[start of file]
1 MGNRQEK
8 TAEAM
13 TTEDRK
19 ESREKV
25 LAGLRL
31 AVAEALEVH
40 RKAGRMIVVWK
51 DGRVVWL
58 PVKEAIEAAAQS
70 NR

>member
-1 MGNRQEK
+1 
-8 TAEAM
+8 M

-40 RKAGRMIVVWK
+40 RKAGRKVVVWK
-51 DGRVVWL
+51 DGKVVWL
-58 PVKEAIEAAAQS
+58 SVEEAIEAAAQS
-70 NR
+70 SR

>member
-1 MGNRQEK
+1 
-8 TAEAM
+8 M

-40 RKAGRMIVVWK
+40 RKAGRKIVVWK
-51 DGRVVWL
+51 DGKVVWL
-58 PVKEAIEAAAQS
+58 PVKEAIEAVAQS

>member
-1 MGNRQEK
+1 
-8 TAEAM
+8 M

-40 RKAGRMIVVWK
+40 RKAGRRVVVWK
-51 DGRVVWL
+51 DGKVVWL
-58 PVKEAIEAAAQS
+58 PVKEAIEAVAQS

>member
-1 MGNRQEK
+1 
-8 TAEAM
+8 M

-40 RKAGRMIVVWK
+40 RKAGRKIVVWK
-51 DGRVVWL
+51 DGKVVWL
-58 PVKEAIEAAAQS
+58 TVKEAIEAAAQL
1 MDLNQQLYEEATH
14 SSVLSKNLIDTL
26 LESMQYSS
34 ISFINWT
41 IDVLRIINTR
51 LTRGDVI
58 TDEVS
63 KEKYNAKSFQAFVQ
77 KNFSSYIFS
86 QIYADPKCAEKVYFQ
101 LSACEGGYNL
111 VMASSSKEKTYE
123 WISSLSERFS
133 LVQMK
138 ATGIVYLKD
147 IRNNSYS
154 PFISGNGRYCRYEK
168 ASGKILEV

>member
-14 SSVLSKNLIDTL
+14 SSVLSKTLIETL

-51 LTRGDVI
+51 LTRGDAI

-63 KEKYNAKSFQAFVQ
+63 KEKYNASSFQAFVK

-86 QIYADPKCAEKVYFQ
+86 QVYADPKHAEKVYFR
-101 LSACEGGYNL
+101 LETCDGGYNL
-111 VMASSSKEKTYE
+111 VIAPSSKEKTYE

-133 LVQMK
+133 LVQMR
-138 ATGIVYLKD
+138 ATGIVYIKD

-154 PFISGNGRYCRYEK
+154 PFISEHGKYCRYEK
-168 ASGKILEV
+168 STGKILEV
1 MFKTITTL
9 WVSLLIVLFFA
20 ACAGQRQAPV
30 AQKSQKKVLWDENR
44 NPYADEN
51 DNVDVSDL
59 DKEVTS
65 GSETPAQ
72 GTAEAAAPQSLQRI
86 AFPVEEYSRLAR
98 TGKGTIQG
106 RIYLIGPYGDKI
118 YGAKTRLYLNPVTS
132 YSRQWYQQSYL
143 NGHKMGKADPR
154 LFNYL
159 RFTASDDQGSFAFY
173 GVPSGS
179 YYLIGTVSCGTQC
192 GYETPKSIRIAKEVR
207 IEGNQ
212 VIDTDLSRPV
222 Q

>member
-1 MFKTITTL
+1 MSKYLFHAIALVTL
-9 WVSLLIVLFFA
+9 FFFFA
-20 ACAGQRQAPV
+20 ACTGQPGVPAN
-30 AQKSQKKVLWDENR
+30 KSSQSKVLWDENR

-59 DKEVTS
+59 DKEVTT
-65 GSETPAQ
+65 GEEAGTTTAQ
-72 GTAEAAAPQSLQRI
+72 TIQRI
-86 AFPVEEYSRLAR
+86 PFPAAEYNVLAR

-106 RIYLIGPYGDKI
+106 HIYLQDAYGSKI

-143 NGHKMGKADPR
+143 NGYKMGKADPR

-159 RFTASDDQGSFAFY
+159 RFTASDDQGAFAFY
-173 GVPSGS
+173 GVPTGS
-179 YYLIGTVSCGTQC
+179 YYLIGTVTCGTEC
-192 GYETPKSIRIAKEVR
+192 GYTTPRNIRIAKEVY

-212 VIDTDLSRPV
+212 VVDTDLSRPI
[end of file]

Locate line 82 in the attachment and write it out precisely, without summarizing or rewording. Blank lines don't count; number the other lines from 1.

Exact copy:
-86 QIYADPKCAEKVYFQ